case western reserve university



Modern languages professor becomes queen of Cameroon village

Marie Lathers
Marie Lathers

When three Case professors set out to scout sites in the West African country of Cameroon to establish a French and Francophone Studies Summer Program for Case Western Reserve University students, little did the group know that Marie Lathers, the Treuhaft Professor of French in the department of modern languages and literatures, would return home with the honorary title of queen of Fu'nda—and a gesture of acceptance into the community.

The newest queen of Fu'nda (a village of 9,000 people), has responsibilities to be the American "mother" to Gilbert Doho, Case's new director of the ethnic studies program and a native of Cameroon, and his wife, and "grandmother" to the couple's four children.

Doho secretly undertook the plans for the ceremonial honor as a way to thank Lathers for her hospitality upon his arrival in Cleveland and the welcome she gave his extended family in 2004 when they visited the United States.

Marie Lathers
Gilbert Doho

The Toula people, who account for nearly 3,000 people in Fu'nda, will now call Lathers "Mafo" or "Mafo Toula."

"It's a moment I'll always remember. It was like a dream," said Lathers, who took a side trip to Doho's village during the 10-day trip to the country that borders Nigeria, Equatorial Guinea, the Republic of Congo, Gabon and the Central Republic of Chad.

Doho's brother, Mathieu Tchinda, is now the village chief, having succeeded Doho's father in 1969 as one of the seven chiefs of Fu'nda under the leadership of the village's paramount chief, who has responsibility for financial and spiritual matters of the residents. Out of respect for his brother's position in the village, Doho now calls his sibling "Fo Toula" (my father).

Fo Toula led the ceremonies where Lathers was dressed in a black gown embroidered with colored geometric designs and given a ceremonial woven basket that symbolizes a wish for prosperity, not only in material wealth, but good health and justice.

"The woven bag should be filled with all the positive things indispensable in life," said Doho.

Lathers also received her own special stool to sit on before the village chief, who is the only person to sit on a throne that is backed. The stool is a work of art, according to Lathers, carved from wood and each leg is of a panther. The stool is meant only for the recipient's use. Lathers brought it home (and occasionally allows her 7-year-old daughter to sit on it).

The doors of Toula are open to Lathers, according to Doho. If Lathers expresses a desire for land, the village will give it to her, he added.

Doho's uncle drove Lathers and Laura Hengehold, Case assistant professor of philosophy, to the village. They went to the main village building where she learned of the honor. After receiving the title of "Mafo Toula," she drank ceremonial wine from a cup made from a cattle's horn and then watched as village women danced and sang.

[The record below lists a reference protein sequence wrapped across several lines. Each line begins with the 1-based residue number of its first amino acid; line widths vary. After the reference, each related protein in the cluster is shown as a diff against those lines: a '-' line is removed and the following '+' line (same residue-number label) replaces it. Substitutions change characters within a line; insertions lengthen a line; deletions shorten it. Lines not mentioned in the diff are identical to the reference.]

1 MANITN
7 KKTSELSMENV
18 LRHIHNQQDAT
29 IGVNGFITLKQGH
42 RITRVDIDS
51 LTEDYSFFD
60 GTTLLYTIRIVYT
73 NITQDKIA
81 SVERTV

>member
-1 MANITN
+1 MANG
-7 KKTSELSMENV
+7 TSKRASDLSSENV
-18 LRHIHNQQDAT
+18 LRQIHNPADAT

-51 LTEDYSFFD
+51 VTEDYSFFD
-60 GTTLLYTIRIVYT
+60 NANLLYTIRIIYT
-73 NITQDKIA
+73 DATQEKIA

Lathers said the entire time she felt as though she were surrounded by a large family.

On their visits to the United States, Lathers had met several members of Doho's family including his mother, who was present at the ceremony and who does not speak English or French. "I always felt a special connection with her," said Lathers, who now has responsibilities to be Doho's special American friend and family member.

Lathers—along with Cheryl Toman, assistant professor of French and Africanist, and Hengehold, who is interested in African philosophy and is now interim director of the French and Francophone Studies while Lathers is on sabbatical in France—visited three universities at Douala, Yaounde and Buea. Their investigation of a new summer program site had the support of a Presidential Initiative Grant.

Guiding the professors around the country and making introductions was Therese Kuoh-Moukoury, Cameroon's first woman novelist. Toman became close to the writer, who now lives in Paris, when she translated her work into English.

Through the writer's and Doho's connections with the faculty at the universities, the Case professors were able to meet and discuss ways that Case students can study a variety of disciplines during a proposed three-week summer study program in Cameroon.

Lathers said plans are to offer the program biennially with the alternate years devoted to a three-week program in Paris, France. The French studies program also offers a spring experience in Montreal to enrich the cultural and language experiences of Case students. During the Montreal trip, the students undertake community service projects, and they may be able to do this in Cameroon, too.

The department of modern languages and literature tentatively plans to launch the African program in the summer of 2007, according to Lathers.

Cameroon's predominant language is French but English is also an official language, which would make it ideal for students who do not major in French or speak it, but have interests in anthropology, political science, art and art history, music and other areas.

Lathers said over the next years, plans will be finalized as to which university will partner with Case and how the program will be organized.


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